In the absence of a defined rule by the Court of Appeals or another appellate court, it becomes necessary for this court in the present matter to reach a damages award consistent with the two subject statutes and the factual circumstances surrounding the accident and death of Mrs. Karczmit. Absent the combined negligence of defendant and the deceased, a fair resolution would be to apportion the damages on a 50-50 basis. Thus, if defendant had been totally liable for the happening of the accident, it could be fairly found that its culpable conduct, being a proximate cause of the first collision and the second collision injuries resulting in the death of Mrs. Karczmit should result in its being responsible for 50% of the total damages. The second collision injuries and death resulting from Mrs. Karczmit's culpable conduct, not as regards liability but in failing to wear an available seat belt to mitigate damages, should be assessed at 50% of the damages award.

A partial solution to the problem would be for the Legislature to place a ceiling on the percentage that an award can be diminished as a result of the failure to wear an available seat belt. Such an approach has been adopted in several jurisdictions (see, Iowa Code § 321.445 [4]; Mich Stat Annot § 257.710e [6]; Mo Stat Annot § 307.178 [3]; Neb Rev Stat § 39-6,103.08).

Since the court has previously found the culpable conduct of the defendant and the deceased in causing the accident to be equal, defendant's proportional share of damages, after mitigation for failure to utilize an available seat belt (see, sections VI and VII, supra), is 25%. Claimant is thus awarded $1,605.06 in special damages for funeral expenses, $10,081.75 in past economic damages and $109,024.25 in future economic damages, together with interest from January 5, 1990, the date of death of the deceased, to October 26, 1990, six months after issuance of letters of testamentary to the claimant, and from February 11, 1991, the date of filing of the claim, to the date of decision and thereafter to the date of entry of judgment.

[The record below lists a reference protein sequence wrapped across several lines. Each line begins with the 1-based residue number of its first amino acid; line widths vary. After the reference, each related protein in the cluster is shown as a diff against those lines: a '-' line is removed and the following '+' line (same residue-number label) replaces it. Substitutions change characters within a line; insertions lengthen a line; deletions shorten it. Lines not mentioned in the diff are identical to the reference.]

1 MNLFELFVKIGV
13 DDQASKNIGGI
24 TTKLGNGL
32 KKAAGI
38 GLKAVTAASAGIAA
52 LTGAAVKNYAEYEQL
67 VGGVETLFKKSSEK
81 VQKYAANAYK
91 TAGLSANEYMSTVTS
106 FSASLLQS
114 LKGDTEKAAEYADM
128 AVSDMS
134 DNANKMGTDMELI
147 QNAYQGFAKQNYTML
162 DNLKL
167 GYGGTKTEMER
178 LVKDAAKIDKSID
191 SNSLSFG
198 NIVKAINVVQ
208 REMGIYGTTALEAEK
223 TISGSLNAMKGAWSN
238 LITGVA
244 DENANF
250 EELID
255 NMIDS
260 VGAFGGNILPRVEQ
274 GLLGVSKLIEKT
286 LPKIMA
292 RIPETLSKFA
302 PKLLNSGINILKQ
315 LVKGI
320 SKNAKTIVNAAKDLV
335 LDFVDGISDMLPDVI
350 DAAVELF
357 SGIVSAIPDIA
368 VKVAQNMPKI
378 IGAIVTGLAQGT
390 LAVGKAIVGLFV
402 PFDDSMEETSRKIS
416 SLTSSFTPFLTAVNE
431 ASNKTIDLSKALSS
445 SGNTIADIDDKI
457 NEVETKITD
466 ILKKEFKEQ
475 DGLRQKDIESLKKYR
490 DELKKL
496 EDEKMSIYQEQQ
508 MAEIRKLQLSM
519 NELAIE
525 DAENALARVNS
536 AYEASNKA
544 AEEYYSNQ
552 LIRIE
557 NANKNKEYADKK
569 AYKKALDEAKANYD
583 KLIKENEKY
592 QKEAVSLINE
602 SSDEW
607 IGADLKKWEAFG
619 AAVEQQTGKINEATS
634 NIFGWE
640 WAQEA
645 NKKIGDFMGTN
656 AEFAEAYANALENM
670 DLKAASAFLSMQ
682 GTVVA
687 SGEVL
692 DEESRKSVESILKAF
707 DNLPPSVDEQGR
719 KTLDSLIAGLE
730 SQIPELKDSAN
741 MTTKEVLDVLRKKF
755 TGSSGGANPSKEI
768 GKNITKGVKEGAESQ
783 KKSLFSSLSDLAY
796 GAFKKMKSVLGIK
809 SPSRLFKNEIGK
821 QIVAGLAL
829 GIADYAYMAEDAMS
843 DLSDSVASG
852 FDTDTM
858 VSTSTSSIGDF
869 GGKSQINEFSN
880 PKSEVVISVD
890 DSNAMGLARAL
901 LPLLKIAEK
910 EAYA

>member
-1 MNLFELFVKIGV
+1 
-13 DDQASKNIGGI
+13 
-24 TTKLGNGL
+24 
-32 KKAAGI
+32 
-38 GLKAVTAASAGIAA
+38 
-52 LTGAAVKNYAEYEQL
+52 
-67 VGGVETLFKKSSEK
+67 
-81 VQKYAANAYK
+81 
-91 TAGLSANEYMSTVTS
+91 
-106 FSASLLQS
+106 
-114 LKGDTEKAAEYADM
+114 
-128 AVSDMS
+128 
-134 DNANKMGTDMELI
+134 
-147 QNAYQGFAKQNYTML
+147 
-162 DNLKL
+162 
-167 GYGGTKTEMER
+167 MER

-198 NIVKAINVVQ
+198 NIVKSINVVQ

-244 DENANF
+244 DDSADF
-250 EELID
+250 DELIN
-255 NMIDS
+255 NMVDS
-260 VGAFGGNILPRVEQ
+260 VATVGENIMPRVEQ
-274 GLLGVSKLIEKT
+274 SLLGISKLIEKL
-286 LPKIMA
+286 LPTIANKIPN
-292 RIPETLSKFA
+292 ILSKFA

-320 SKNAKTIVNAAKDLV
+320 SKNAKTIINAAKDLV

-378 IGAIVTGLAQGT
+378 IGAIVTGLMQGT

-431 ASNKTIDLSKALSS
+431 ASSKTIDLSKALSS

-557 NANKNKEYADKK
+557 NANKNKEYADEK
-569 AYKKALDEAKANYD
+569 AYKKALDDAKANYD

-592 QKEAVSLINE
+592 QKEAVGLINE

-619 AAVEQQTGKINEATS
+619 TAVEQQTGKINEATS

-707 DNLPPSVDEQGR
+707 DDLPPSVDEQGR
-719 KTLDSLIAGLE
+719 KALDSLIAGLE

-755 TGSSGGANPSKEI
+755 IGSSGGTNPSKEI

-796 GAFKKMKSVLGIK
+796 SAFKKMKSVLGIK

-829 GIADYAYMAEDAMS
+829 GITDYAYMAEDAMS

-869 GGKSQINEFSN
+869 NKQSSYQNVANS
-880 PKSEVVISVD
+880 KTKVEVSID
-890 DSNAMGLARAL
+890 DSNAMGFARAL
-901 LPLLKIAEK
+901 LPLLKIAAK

No timely notice of intention to file a claim or a claim was filed as regards either personal injuries or conscious pain and suffering sustained by the deceased, and, in any event, the death of Mrs. Karczmit as a result of the accident was instantaneous.

[Portions of opinion omitted for purposes of publication.]

Summaries of

Karczmit v. State of New York

Court of Claims
Aug 27, 1992
155 Misc. 2d 486 (N.Y. Misc. 1992)
Case details for

Karczmit v. State of New York

Case Details

Full title:JOSEPH KARCZMIT, JR., as Executor of ROSEMARY P. KARCZMIT, Deceased…

Court:Court of Claims

Date published: Aug 27, 1992


155 Misc. 2d 486 (N.Y. Misc. 1992)
588 N.Y.S.2d 963